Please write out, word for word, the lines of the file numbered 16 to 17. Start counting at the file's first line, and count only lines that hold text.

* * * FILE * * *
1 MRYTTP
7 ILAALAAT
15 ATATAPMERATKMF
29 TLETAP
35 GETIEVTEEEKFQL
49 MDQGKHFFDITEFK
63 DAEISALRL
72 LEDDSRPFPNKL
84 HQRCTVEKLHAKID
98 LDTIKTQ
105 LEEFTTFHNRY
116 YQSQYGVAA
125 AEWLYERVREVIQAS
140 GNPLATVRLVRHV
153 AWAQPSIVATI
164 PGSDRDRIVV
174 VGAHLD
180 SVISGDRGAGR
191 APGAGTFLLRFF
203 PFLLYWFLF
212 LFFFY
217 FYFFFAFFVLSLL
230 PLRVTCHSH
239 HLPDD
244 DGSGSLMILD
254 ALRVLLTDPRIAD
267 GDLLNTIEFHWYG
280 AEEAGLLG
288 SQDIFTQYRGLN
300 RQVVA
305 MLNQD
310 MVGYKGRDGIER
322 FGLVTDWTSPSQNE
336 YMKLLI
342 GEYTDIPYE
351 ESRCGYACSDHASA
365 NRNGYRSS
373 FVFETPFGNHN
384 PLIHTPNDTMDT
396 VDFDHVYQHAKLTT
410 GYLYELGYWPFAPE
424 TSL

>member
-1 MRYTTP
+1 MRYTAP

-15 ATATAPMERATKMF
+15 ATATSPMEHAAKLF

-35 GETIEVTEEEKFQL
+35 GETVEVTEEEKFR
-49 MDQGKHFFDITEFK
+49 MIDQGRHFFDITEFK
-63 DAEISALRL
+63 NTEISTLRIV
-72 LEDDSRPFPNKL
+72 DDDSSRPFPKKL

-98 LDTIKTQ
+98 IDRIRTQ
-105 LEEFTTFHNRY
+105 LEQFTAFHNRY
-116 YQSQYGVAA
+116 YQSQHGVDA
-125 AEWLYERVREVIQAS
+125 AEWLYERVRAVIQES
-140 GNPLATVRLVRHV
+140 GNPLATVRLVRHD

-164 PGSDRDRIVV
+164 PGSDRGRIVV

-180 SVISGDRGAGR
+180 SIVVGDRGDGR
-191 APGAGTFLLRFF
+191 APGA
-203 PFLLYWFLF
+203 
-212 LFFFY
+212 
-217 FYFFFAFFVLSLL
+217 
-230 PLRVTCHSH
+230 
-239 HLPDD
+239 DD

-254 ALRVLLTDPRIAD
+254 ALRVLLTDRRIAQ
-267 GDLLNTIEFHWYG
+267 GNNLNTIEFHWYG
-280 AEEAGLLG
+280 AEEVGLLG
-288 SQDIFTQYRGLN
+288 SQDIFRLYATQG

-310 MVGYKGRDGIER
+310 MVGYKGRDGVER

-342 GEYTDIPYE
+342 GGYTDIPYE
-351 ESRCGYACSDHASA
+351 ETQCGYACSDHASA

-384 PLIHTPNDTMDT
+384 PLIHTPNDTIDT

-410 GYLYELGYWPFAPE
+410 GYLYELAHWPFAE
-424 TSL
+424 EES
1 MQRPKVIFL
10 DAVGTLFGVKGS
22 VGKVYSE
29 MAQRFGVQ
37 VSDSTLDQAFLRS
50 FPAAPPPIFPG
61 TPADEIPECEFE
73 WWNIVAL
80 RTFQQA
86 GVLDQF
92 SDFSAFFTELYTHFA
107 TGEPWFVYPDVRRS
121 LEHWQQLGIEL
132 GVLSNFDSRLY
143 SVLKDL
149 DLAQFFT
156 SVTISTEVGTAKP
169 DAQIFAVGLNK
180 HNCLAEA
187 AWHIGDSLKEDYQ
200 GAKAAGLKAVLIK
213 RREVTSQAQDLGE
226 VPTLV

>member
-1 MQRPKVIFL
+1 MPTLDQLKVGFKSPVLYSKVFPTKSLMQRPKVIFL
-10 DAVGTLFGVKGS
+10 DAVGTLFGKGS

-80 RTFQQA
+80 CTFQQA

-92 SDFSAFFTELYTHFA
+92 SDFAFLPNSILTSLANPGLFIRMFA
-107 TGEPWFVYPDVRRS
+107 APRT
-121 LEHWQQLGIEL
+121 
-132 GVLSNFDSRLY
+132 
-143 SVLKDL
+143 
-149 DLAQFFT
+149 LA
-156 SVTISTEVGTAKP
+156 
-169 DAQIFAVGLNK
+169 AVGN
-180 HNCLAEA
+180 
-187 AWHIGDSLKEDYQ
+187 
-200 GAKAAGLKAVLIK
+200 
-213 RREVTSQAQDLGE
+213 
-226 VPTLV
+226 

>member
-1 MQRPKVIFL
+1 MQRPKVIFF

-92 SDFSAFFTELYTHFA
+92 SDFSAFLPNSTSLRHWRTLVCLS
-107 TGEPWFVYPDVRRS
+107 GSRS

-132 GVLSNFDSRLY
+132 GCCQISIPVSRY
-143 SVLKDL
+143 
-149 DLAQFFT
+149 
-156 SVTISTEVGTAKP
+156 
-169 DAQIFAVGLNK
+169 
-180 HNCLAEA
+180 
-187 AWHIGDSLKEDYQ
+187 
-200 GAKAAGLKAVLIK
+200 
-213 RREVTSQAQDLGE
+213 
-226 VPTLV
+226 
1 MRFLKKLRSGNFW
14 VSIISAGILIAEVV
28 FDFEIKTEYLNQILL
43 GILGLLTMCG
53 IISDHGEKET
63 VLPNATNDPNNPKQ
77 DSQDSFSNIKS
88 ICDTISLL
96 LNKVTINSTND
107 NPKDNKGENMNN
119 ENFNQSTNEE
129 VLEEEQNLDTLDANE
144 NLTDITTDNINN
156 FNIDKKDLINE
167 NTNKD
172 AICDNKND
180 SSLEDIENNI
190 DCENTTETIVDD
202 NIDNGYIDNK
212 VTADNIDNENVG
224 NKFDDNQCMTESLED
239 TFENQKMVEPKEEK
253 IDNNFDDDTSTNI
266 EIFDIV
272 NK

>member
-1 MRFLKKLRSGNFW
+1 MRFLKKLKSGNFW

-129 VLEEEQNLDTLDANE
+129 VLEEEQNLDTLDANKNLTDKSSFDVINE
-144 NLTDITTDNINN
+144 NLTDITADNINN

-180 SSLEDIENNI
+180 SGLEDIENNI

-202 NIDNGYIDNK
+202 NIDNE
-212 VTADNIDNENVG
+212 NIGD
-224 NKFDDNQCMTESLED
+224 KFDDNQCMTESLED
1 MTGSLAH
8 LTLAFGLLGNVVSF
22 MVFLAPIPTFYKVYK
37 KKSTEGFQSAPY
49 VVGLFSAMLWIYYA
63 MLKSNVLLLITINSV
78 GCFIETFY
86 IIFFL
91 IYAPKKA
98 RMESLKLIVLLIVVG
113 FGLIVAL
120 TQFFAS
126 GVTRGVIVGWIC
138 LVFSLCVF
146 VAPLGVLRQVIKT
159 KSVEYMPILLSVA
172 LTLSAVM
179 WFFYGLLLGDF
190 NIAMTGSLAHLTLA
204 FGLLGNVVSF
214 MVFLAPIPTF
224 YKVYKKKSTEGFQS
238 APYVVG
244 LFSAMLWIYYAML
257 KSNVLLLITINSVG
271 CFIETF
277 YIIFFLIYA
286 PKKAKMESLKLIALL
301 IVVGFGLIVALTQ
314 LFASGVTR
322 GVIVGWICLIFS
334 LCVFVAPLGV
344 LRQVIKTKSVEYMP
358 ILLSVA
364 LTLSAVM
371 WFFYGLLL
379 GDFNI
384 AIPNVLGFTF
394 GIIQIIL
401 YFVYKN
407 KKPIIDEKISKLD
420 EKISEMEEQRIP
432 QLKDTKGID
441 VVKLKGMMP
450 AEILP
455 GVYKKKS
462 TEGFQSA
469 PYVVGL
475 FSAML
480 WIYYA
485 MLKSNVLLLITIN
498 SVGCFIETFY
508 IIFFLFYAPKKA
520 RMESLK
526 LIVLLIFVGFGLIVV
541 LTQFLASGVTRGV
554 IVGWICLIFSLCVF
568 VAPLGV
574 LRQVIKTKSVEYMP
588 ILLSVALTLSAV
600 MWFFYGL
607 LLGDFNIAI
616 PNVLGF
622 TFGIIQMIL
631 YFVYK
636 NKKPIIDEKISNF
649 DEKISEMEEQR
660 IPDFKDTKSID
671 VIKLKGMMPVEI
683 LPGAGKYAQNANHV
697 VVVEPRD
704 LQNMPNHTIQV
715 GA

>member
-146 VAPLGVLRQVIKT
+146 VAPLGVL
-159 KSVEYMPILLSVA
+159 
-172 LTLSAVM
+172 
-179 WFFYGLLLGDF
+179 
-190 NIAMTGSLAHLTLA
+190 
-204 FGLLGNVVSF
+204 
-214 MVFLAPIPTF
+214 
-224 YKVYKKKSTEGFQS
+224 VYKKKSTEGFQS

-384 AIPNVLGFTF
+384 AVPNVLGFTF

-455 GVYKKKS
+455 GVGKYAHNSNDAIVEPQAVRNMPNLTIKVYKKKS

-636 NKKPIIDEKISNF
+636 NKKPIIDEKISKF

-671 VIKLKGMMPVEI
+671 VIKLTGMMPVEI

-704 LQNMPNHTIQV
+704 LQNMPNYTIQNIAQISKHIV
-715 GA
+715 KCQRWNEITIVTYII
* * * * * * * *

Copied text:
164 PGSDRDRIVV
174 VGAHLD